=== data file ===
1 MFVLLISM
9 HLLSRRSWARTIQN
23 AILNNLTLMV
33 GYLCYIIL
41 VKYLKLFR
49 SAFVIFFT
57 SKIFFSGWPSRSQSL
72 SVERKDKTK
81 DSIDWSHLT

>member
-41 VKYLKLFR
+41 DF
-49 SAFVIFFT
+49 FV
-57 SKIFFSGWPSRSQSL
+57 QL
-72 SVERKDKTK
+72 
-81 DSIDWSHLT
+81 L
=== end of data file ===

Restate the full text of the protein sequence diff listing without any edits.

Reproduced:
1 MFVLLISM
9 HLLSRRSWARTIQN
23 AILNNLTLMV
33 GYLCYIIL
41 VKYLKLFR
49 SAFVIFFT
57 SKIFFSGWPSRSQSL
72 SVERKDKTK
81 DSIDWSHLT

>member
-41 VKYLKLFR
+41 DF
-49 SAFVIFFT
+49 FV
-57 SKIFFSGWPSRSQSL
+57 QL
-72 SVERKDKTK
+72 
-81 DSIDWSHLT
+81 L